Text Messages

Text Messages


Obama and the Mexico City policy

posted by Patton Dodd

Steven Waldman and David Gibson list a bunch of data from a group called Third Way that attempts to prove that lifting the so-called gag rule, which would allow U.S. dollars to go to clinics in developing countries that perform abortions (among a range of health care services), would actually reduce the number of abortions. The data makes a fascinating and complex argument. 

Gibson asks, “Will any of this satisfy pro-lifers?” He answers: “Probably not.” 
Well, it satisfies this pro-lifer. And I hope others will read closely, and consider carefully. These same facts relate to domestic policies, too–if we’re serious about caring for the unborn, then we also have to be serious about caring for women. 


Advertisement
Comments read comments(2)
post a comment
Irishwings

posted January 24, 2009 at 2:05 am


Because a woman can conceive this doesn’t take away her choices.Past endeavours for a woman to obtain an”illegal,”abortion often led to death or botched to the point that left irreparable health problems.Sad to say,birth control isn’t readily available in some countries.Birth control isn’t fail safe and doesn’t always work.Just as a person’s vow of abstinence is respected,so should be respected,the choice of intimacy.Before abortion should become an option,education,access to health care,and affordable living standards must be addressed.In some countries where there is already strife,poverty and lack of jobs,having an unwanted child becomes a burden.As much as we shouldn’t judge,so should we not turn our backs to a solution that will enable clinics to function in developing countries.Unless those,”that have,”share,nothing will change.



report abuse
 

pagansister

posted January 24, 2009 at 1:07 pm


Prevention of pregnancy by use of birth control is obviously preferable to an abortion. However it isn’t fool proof and women are entitled to a choice of whether to continue a pregnancy or not.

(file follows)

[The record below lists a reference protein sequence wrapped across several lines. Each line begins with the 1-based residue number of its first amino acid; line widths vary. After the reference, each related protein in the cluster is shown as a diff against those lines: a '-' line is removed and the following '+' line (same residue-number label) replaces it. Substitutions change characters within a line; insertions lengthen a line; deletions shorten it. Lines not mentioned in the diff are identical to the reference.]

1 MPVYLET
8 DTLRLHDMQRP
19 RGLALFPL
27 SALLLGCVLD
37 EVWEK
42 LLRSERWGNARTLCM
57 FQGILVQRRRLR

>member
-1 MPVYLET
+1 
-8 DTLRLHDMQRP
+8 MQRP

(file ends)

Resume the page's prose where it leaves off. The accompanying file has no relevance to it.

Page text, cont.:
report abuse
 

Post a Comment

By submitting these comments, I agree to the beliefnet.com terms of service, rules of conduct and privacy policy (the "agreements"). I understand and agree that any content I post is licensed to beliefnet.com and may be used by beliefnet.com in accordance with the agreements.



Previous Posts

The Last Text Message
Today is my last day with Beliefnet, and my last day as the author of this blog. The Text Messages archives will remain live at this location, but posting will cease. If that sounds gloomy, it's an accurate reflection of my mind this afternoon. I've chosen to pursue new opportunities, but I'm n

posted 3:47:12pm Feb. 04, 2009 | read full post »

Quitting Church: A Q&A with Julia Duin
Why do people stop going to church? This big question is the subject of Julia Duin's small book, Quitting Church: Why teh Faithful are Fleeing and What To Do About It. Duin is not a disinterested observer of the phenomenon of church-dropping; rather, she's a churchgoer who wants churches to work wel

posted 4:03:51pm Feb. 03, 2009 | read full post »

Rob Stennett vs. Marilynne Robinson
I'm overjoyed that my good friend Rob Stennett has won the Award of Merit from Christianity Today for his novel The Almost True Story of Ryan Fisher. (Here's CT's review of the book.) Stennett's hilarious book is about a real estate agent who joins a suburban church in order to reach the Christian h

posted 2:36:44pm Jan. 30, 2009 | read full post »

What is spiritual restoration?
Slate asked for an essay on Ted Haggard's spiritual restoration. I'm okay with what I came up with for now, but the more I think about it, the more I think we need better thinking on what restoration looks like for very public, outspoken, influential men and women like Haggard:Most people who fail n

posted 9:00:56am Jan. 29, 2009 | read full post »

It's Not TV; it's Ted TV
A blog might not be the best medium for an essay like this. But I want to offer some more considered thoughts on Ted Haggard and his HBO documentary; I hope this performs some kind of service in a story that I hope will end--in its public iteration--very soon. This was written as a stand-alone essay

posted 3:57:44am Jan. 28, 2009 | read full post »




Report as Inappropriate

You are reporting this content because it violates the Terms of Service.

All reported content is logged for investigation.